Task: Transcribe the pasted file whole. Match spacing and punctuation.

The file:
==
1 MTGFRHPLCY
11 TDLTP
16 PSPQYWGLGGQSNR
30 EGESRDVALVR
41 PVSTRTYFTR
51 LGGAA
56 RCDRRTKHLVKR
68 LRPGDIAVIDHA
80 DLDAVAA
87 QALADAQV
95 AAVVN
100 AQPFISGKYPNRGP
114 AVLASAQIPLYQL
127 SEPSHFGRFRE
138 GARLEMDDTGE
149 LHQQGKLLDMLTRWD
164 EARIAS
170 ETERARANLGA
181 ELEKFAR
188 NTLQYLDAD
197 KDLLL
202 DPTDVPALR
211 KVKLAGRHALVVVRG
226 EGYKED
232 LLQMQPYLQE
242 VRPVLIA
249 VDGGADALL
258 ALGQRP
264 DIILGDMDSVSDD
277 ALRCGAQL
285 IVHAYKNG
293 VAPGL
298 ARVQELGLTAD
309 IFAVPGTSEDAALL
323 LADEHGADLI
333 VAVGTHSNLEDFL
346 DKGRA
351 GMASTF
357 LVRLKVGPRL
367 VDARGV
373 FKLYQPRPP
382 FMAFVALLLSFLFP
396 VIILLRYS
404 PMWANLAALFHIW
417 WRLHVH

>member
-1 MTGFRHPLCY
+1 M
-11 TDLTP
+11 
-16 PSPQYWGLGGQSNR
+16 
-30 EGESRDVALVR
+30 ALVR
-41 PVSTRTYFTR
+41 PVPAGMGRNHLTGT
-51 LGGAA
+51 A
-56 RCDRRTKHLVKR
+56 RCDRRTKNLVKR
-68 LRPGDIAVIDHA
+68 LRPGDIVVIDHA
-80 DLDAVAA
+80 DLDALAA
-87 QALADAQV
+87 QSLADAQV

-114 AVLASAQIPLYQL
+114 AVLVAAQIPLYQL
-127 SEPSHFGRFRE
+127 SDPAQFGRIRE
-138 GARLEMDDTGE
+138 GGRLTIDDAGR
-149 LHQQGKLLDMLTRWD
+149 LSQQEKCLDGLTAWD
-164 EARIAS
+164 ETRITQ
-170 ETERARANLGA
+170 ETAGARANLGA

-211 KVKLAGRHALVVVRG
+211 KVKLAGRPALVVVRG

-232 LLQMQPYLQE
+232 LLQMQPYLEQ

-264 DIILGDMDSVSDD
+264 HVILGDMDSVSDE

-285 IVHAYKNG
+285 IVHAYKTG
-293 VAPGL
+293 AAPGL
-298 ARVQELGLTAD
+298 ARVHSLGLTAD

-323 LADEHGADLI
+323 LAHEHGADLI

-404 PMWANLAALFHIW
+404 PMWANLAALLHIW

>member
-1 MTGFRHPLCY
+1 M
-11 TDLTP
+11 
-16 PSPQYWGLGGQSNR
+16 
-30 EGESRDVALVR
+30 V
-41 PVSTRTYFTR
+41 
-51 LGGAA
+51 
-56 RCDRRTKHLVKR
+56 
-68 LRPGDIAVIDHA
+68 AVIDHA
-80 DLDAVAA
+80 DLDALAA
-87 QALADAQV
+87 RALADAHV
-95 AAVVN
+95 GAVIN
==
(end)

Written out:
1 MTGFRHPLCY
11 TDLTP
16 PSPQYWGLGGQSNR
30 EGESRDVALVR
41 PVSTRTYFTR
51 LGGAA
56 RCDRRTKHLVKR
68 LRPGDIAVIDHA
80 DLDAVAA
87 QALADAQV
95 AAVVN
100 AQPFISGKYPNRGP
114 AVLASAQIPLYQL
127 SEPSHFGRFRE
138 GARLEMDDTGE
149 LHQQGKLLDMLTRWD
164 EARIAS
170 ETERARANLGA
181 ELEKFAR
188 NTLQYLDAD
197 KDLLL
202 DPTDVPALR
211 KVKLAGRHALVVVRG
226 EGYKED
232 LLQMQPYLQE
242 VRPVLIA
249 VDGGADALL
258 ALGQRP
264 DIILGDMDSVSDD
277 ALRCGAQL
285 IVHAYKNG
293 VAPGL
298 ARVQELGLTAD
309 IFAVPGTSEDAALL
323 LADEHGADLI
333 VAVGTHSNLEDFL
346 DKGRA
351 GMASTF
357 LVRLKVGPRL
367 VDARGV
373 FKLYQPRPP
382 FMAFVALLLSFLFP
396 VIILLRYS
404 PMWANLAALFHIW
417 WRLHVH

>member
-1 MTGFRHPLCY
+1 M
-11 TDLTP
+11 
-16 PSPQYWGLGGQSNR
+16 
-30 EGESRDVALVR
+30 ALVR
-41 PVSTRTYFTR
+41 PVPAGMGRNHLTGT
-51 LGGAA
+51 A
-56 RCDRRTKHLVKR
+56 RCDRRTKNLVKR
-68 LRPGDIAVIDHA
+68 LRPGDIVVIDHA
-80 DLDAVAA
+80 DLDALAA
-87 QALADAQV
+87 QSLADAQV

-114 AVLASAQIPLYQL
+114 AVLVAAQIPLYQL
-127 SEPSHFGRFRE
+127 SDPAQFGRIRE
-138 GARLEMDDTGE
+138 GGRLTIDDAGR
-149 LHQQGKLLDMLTRWD
+149 LSQQEKCLDGLTAWD
-164 EARIAS
+164 ETRITQ
-170 ETERARANLGA
+170 ETAGARANLGA

-211 KVKLAGRHALVVVRG
+211 KVKLAGRPALVVVRG

-232 LLQMQPYLQE
+232 LLQMQPYLEQ

-264 DIILGDMDSVSDD
+264 HVILGDMDSVSDE

-285 IVHAYKNG
+285 IVHAYKTG
-293 VAPGL
+293 AAPGL
-298 ARVQELGLTAD
+298 ARVHSLGLTAD

-323 LADEHGADLI
+323 LAHEHGADLI

-404 PMWANLAALFHIW
+404 PMWANLAALLHIW

>member
-1 MTGFRHPLCY
+1 M
-11 TDLTP
+11 
-16 PSPQYWGLGGQSNR
+16 
-30 EGESRDVALVR
+30 V
-41 PVSTRTYFTR
+41 
-51 LGGAA
+51 
-56 RCDRRTKHLVKR
+56 
-68 LRPGDIAVIDHA
+68 AVIDHA
-80 DLDAVAA
+80 DLDALAA
-87 QALADAQV
+87 RALADAHV
-95 AAVVN
+95 GAVIN